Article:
At health food stores, customers are complaining about food allergies more often now with statements like, “I can’t eat this”, or “I can’t eat that.” Why do so many people, especially those who frequent health food stores, believe they have food allergies? It’s funny, I’ve never heard anyone say, “I’m allergic to coffee, cookies, cakes, popcorn, pizza or candy”, and yet these are things that people ingest regularly without a second thought. So, what’s up with all these health food store shoppers who have food allergies?
Food allergies occur when the immune system overreacts to a protein molecule in the offending food Bottled and jarred packaged goods. This can happen even with those who stick to food from health food stores. The body is unable to break down that particular protein molecule, so it reacts by trying to “get rid of it”. It produces a chemical called ‘histamine’ and symptoms appear in the form of rashes, hives, itching, wheezing, breathing problems, and lots of mucus being expelled through the mouth, nose, ears, lungs, or sexual organs. More serious reactions from food allergies are: vomiting, diarrhea, loss of consciousness, drop in blood pressure, or even death.
Intolerance to certain foods is different than true food allergies, and this is a more common complaint at health food stores. With food intolerances like lactose intolerance, where a person has difficulty breaking down the sugar in the milk, the symptoms are much milder. One may have some bloating, excess gas, cramping or diarrhea. While food intolerance is unpleasant, it is not life threatening like food allergies can be in some severe cases. The usual distresses are intolerances to wheat, soy, dairy and anything at health food stores that the shopper feels is too expensive.
Just looking at the pet food ads on TV and in magazines, you’d get the impression that all commercial pet foods are healthy. All those fresh ingredients could tempt you to try these pet foods yourself! Unfortunately, the truth about most pet foods may be far from what artful ads would have us believe. If you’ve ever opened a pet food can that was marketed as healthy, and then found a glob of unrecognizable, grayish something-or-other, then you probably know what I mean.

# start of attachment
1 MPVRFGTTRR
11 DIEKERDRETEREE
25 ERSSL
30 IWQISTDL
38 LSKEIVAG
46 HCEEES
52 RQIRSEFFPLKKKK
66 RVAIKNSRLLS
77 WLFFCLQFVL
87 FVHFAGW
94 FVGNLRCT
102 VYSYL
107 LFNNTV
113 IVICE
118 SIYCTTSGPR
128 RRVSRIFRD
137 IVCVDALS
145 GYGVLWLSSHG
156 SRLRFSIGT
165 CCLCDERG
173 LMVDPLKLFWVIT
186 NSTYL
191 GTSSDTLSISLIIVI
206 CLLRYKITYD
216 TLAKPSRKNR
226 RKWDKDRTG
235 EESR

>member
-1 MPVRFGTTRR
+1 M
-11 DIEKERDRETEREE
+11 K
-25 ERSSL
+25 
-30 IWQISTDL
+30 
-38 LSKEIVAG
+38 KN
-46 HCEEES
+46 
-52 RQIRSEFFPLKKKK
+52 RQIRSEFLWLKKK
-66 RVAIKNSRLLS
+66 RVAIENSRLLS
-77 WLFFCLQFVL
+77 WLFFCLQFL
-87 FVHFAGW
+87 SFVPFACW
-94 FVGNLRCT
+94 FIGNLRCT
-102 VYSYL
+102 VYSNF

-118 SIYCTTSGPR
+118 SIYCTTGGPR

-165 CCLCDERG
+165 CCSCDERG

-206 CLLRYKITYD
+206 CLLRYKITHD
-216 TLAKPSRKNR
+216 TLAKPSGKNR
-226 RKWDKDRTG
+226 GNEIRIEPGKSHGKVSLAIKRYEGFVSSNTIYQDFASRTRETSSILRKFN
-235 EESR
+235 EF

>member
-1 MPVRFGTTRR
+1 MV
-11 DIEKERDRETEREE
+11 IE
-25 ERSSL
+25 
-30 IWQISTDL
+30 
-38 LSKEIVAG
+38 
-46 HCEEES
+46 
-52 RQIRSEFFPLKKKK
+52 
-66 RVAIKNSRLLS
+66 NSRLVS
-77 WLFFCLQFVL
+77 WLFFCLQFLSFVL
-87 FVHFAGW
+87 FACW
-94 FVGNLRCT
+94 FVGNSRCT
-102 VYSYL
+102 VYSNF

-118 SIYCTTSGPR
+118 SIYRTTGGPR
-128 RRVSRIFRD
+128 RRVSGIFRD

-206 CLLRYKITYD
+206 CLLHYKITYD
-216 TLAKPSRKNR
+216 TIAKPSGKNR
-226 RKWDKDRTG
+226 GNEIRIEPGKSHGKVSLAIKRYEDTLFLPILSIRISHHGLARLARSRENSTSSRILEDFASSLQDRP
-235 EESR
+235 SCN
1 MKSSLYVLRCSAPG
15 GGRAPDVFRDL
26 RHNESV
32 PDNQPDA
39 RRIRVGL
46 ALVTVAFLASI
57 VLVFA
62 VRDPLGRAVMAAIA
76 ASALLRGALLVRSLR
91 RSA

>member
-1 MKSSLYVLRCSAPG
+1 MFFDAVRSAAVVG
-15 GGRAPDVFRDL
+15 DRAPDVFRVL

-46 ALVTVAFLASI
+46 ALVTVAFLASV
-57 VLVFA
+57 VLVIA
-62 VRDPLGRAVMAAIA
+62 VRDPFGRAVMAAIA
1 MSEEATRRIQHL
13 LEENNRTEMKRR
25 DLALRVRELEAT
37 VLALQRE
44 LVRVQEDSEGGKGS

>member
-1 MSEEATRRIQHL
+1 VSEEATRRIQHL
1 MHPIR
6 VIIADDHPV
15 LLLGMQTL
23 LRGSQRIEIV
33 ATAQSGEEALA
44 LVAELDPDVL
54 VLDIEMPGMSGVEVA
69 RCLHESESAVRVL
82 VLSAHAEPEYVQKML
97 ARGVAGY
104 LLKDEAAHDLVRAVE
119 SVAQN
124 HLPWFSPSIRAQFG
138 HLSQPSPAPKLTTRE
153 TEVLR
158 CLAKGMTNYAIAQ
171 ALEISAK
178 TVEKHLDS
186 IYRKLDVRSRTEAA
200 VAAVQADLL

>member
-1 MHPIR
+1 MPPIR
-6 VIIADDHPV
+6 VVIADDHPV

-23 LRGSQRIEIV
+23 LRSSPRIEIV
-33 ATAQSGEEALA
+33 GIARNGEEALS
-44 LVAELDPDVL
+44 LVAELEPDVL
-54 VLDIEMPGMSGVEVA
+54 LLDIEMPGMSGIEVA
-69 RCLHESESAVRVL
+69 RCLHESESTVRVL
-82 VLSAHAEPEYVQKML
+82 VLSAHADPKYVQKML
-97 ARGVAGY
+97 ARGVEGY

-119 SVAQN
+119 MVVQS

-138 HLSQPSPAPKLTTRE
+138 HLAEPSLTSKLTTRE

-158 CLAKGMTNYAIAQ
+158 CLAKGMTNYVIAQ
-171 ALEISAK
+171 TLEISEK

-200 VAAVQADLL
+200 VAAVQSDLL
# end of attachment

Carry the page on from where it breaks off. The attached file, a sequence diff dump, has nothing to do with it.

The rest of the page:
Now, if you’re already aware that not all pet food commercials and ads live up to their promises, you should ask yourself a simple question: how can I tell if a particular pet food is healthy? The answer to this is often hidden in plain sight, on the pet food label, often in the midst of a bunch of unfamiliar terms. To do well for your pet, you need to be able to interpret pet food labels correctly.
Healthy commercial pet foods are made from natural food ingredients that reflect the needs of the pet for which the foods are intended. Remember that ingredients are listed in the order of their relative quantity in the pet food. Healthy dog and cat foods should contain animal-derived products as their first ingredients. The quality of these ingredients is absolutely essential to the health of your pet. If you see terms like ‘chicken meal’, ‘fish meal,’ ‘animal by-products,’ or ‘animal fat,’ you should know that these ingredients are of extremely low quality. Better choices are products that list terms that precisely describe the ingredient, such as chicken, cod, or animal parts, such as chicken heart or beef liver. Finally, the addition of synthetic chemicals should be kept to a minimum, as most of the available pet food supplements added routinely to pet foods are of low or questionable quality and value.